Let’s say you’re in the midst of the adoption process. You’re placing your baby for adoption, you’ve already chosen his or her adoptive parents, but then you suddenly realize that these aren’t the right parents, after all. Maybe you just aren’t “clicking” like you thought you would, or you’ve learned new information and have decided to choose different adoptive parents for your baby.
This may lead you to ask, “Can you change adoptive couples at this point, or is it too late?”
If you’ve already placed your baby with the family and you’ve issued your legal consent to the adoption, the answer is probably: No. However, if your baby hasn’t been born yet and/or you haven’t signed the legal adoption paperworkat this point in time, the answer is probably: Yes.
If you’re still in the process of creating an adoption plan for your baby, you can always choose a different family to adopt your child if that’s what you feel is best. In fact, throughout the adoption process, you are always 100% in charge. You can always make changes to that adoption plan, and you can even change your mind about adoption entirely. You need to do whatever you feel is best for your child.
This guide will help show you how to choose a new adoptive family for your child, when it’s an option for you and some signs that switching adoptive families may be the right choice:
Can I Change Adoptive Families?
Again, that depends, but the answer is usually “yes.” Here are some possible scenarios:
- Is your child already with the adoptive family, and you’ve already legally completed the adoption paperwork? Then in most cases, no; your choice of your baby’s parents is final. However, you can always reach out to your adoption agency or attorney to discuss your options in your specific circumstances.
- Are you still pregnant/haven’t given birth yet? The answer here is yes, you can change adoptive parents. Reach out to your adoption professional immediately to learn more, and to select a different adoptive couple.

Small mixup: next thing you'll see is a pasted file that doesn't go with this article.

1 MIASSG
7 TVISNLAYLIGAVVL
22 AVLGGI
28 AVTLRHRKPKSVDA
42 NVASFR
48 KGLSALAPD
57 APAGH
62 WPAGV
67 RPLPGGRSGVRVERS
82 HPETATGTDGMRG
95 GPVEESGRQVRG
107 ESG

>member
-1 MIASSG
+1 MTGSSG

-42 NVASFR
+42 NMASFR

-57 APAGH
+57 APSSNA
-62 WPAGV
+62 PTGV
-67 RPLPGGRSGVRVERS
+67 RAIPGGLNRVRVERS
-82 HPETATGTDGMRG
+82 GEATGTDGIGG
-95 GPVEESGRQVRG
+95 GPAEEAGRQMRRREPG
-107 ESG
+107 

- Have you given birth, but not signed the legal paperwork for the adoption yet? Then yes, you can still switch adoptive couples, or you can change your mind about adoption completely and raise the baby yourself. Again, contact your adoption professional immediately.
How to Change Adoptive Families (And When You Should Do It)
So, how do you change adoptive couples? That question is easy: Contact your adoption professional immediately. They’ll walk you through the next steps, and help you find an adoptive couple that you feel better about.
Remember: The sooner you do this, the more time you’ll have to find an adoptive family you feel is right! We encourage you to talk to your adoption professional about changing adoptive families as soon as possible before you give birth.
The next question is a little harder to answer. When should you switch adoptive couples, and when should you try to make things work?
Here are some signs that finding a different adoptive family for your baby might be the right choice:
- The adoptive couple is uninterested in communicating with you, or doesn’t want to get to know you.